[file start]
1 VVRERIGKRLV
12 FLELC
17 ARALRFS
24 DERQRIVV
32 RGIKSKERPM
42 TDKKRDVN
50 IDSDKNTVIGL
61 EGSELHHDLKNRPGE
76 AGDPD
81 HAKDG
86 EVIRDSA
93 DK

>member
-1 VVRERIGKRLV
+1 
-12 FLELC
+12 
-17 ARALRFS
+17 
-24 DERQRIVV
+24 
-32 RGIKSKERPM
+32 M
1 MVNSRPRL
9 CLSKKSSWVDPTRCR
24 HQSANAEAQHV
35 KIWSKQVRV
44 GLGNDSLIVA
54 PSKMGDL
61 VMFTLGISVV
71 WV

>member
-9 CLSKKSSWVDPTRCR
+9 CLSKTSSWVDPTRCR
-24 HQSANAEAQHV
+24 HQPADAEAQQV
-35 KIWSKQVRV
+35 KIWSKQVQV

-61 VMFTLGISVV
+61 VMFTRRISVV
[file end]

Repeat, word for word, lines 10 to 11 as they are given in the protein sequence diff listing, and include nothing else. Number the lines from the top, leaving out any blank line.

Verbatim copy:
81 HAKDG
86 EVIRDSA